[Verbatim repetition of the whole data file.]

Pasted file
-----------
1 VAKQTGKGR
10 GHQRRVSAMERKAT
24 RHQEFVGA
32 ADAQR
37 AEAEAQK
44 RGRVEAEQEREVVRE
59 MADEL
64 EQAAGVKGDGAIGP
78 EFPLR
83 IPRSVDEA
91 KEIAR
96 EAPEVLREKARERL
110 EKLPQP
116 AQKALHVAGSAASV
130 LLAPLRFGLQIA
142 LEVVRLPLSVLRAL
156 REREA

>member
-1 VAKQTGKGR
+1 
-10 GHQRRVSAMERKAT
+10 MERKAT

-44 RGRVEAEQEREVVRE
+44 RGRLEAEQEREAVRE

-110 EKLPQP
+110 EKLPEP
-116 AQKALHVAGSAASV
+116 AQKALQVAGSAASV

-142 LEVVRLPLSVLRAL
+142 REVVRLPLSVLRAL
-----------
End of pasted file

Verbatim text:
1 VAKQTGKGR
10 GHQRRVSAMERKAT
24 RHQEFVGA
32 ADAQR
37 AEAEAQK
44 RGRVEAEQEREVVRE
59 MADEL
64 EQAAGVKGDGAIGP
78 EFPLR
83 IPRSVDEA
91 KEIAR
96 EAPEVLREKARERL
110 EKLPQP
116 AQKALHVAGSAASV
130 LLAPLRFGLQIA
142 LEVVRLPLSVLRAL
156 REREA

>member
-1 VAKQTGKGR
+1 
-10 GHQRRVSAMERKAT
+10 MERKAT

-44 RGRVEAEQEREVVRE
+44 RGRLEAEQEREAVRE

-110 EKLPQP
+110 EKLPEP
-116 AQKALHVAGSAASV
+116 AQKALQVAGSAASV

-142 LEVVRLPLSVLRAL
+142 REVVRLPLSVLRAL